Be Gentle with Yourself: The Impact of Self-Compassion on Fear of Evaluation in Social Anxiety

Project Abstract

Self-compassion entails showing oneself kindness instead of judgement, recognizing one’s experiences to be part of a shared human experience instead of isolating oneself, and being mindfully aware of painful thoughts and feelings instead of over-identifying with them (Neff, 2003). The process enjoys considerable conceptual overlap with facets of the psychological flexibility model (e.g., selfing; Hayes et al., 2012). Self-compassion has been explored in a variety of areas, one area being social anxiety; Harwood and Kocovski (2017) found that those higher in social anxiety who completed a self-compassion writing exercise experienced less anticipatory anxiety before a social stressor. The present study aims to replicate and extend these findings. Fear of negative evaluation is recognized as an integral feature of social anxiety disorder (APA, 2013), and fear of positive evaluation has also been linked to social anxiety disorder (Heimberg et al., 2014). Both fear of negative evaluation and fear of positive evaluation have displayed negative correlations with self-compassion (Long & Neff, 2018; Werner et al., 2012). The present study randomized participants to a self-compassion or control writing exercise to explore the interactive role of self-compassion and fear of evaluation experienced before a social stressor. We hypothesized that self-compassion writing will reduce fear of negative and positive evaluation for those higher in social anxiety. Data collection with undergraduate participants is in progress. Future research directions and implications for the use of self-compassion exercises before socially anxious individuals are exposed to social stressors will be discussed.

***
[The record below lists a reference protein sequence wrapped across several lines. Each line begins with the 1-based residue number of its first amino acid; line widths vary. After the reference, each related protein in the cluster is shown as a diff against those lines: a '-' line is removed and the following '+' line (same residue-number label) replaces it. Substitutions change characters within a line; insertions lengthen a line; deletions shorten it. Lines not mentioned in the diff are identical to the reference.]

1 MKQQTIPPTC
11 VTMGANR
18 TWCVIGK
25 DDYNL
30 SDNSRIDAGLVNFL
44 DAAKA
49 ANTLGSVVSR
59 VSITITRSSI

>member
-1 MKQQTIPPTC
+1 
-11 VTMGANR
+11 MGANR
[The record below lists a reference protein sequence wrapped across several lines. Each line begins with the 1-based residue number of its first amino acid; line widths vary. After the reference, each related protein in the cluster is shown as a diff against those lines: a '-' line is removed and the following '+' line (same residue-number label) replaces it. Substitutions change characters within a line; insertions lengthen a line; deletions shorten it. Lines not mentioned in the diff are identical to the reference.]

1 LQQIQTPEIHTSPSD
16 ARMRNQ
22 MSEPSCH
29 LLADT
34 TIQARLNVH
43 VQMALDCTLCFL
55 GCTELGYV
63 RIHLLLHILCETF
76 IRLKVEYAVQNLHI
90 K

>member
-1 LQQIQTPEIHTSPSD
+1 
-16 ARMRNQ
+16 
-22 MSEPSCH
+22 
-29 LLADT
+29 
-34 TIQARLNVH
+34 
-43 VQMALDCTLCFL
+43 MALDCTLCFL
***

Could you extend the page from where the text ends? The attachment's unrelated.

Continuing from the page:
Conference: Association for Contextual Behavioral Science Virtual World Conference

Dates: June 24-27, 2021

Sponsoring body: Association for Contextual Behavioral Science

Conference website:

Funding Type

Travel Grant

Academic College

College of Humanities and Fine Arts


Psychology/Applied Behavior Analysis


Bachelor of Science




Michael Bordieri, PhD.

Academic College

College of Humanities and Fine Arts

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